Russell Shorto

Greek to Me

What’s it like to be living in an economy, and a country, that is imploding?  That’s what I tried to get at in my story about life in Greece in this week’s New York Times Magazine.  We have had endless reporting of the Troika and the dysfunctional Greek political elites.  I was after another kind of reality.  Like the banker who told me a customer had come in that day and handed over cash to be deposited: a block of bank notes that were frozen together, from having been kept in his freezer.  Or the construction foreman who sat in his living room, surrounded by family, and described how the company he had been laid off from has had its payroll cut from 900 employees to 2.  But most surprising are stories of weird hopefulness: a winery and an herb business that have taken off in the very midst of the crisis. The suicide rate in Greece shot up by 40% in the first half of 2011. At the same time, the main feeling Greeks expressed to me was relief: relief that the weird fantasy/nightmare of their eurozone experience to this point is over at last.

5 Replies to “Greek to Me”

  1. Andrew Miller says:

    Hello! Your article “The Way Greeks Live Now” is very special. I have been looking for news about how Greeks themselves (and not just the EuroZone, Greek politicians or the banks speculating for and against them) were managing in this new world. I hope the Greeks continue to find their niche. There really is only one Greece.

  2. Eugen Freund says:

    …what a wonderful story, or rather,
    a wonderfully sad story – I am looking forward to the print-out, it’s still a little cumbersome on a smartphone – we (ORF, Austrian Broadcasting Co.) are airing a story on the Greek predicament tonight – I wonder how it will compare with your’s – you set the bar very, very high…
    All the best, Eugen

  3. rio says:

    Personally I never noticed the difference a journalist could make; to illustrate an event with a total different and realistic approach. It is really a great article to help me understand the Greece debt crisis.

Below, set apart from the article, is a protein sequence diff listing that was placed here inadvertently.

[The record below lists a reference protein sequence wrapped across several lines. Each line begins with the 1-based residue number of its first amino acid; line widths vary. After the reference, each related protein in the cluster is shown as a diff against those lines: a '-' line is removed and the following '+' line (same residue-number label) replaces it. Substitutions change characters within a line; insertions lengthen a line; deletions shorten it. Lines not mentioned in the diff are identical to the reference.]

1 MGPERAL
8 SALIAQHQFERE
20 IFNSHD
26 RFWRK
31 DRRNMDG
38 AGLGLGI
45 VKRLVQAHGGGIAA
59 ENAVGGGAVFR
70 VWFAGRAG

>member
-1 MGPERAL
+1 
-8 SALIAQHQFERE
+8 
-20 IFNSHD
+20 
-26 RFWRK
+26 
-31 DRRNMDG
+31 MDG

4. An overall very moving and wonderful article. However, it is striking to me how you fail to comment on the blatant irony of the fact of the wealthy businessman you’re driving with dodging the road toll, shamelessly and cynically employing a method he has apparently honed to perfection to do so. I am Greek, and left Greece several years ago precisely because I could no longer tolerate living in a society where such anomie is the norm. What would make this really amusing if it were not so tragic, is that in all likelihood, should Mr. Evmorfidis be confronted regarding this behavior, he would be genuinely unable to recognize any problem with it or to assume any responsibility for his actions. He would instead probably start hectoring about the corruption of the greek state, the exploitative nature of which he and his ilk think they are heroically resisting by engaging in their antisocial acts.

    This is what is at the heart of the greek crisis: the financial bankruptcy of the country is just the logical conclusion of an all-encompassing moral bankruptcy (in terms of everyday behavior, things taken for granted in non-failed states, such as paying the toll). The tragic flaw of modern Greeks is their utter inability for self-criticism, and for recognizing that a society is an interconnected organism, where one’s actions, no matter how seemingly trivial or harmless, eventually have repercussions on all. Greeks have, in recent decades, been living life as if each person is an island unto himself. No doubt, people are warm and friendly on a personal basis, and family and friendship ties are much stronger than in many other cultures, as you so beautifully demonstrate in your article. But there is a singular failure of imagination in recognizing that the community is not just the people one interacts with personally, but also comprised of many, many others one may never meet, but who still may be affected by one’s choices. Does someone like Mr. Evmorfidis (and his behavior is not the exception but the rule, as he himself gleefully asserts) realize that, by not paying the toll (which indeed would be a drop in the ocean for him) he is further bankrupting the Greek state? And, much more importantly: does he realize that, once such flouting of the law becomes so normalized, it becomes a small step from not paying the toll to not paying one’s taxes? Greece would not be bankrupt if the so-called shadow economy was not as gigantic as it is.

  5. EBL says:

    I linked to you! A very good article! I am a big fan of your Island at the Center of the World. Unfortunately, I suspect we are fully abandoning our Dutch libertarian capitalist roots to go down the path of the Greeks.

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About the Author

  I was born in Johnstown, Pennsylvania. I have three children (Anna, Eva and Anthony) and three step-children (Reinier, Hector and Benjamin).  I write books of narrative history; I believe history is most meaningful to us when it manifests itself through individuals in conflict. My books have been published in fourteen languages and have won numerous awards.  I am senior scholar at the New Netherland Institute and a contributing writer at the New York Times Magazine. My interests include the past, the present and the future, not necessarily in that order.  

photo by Keke Keukelaar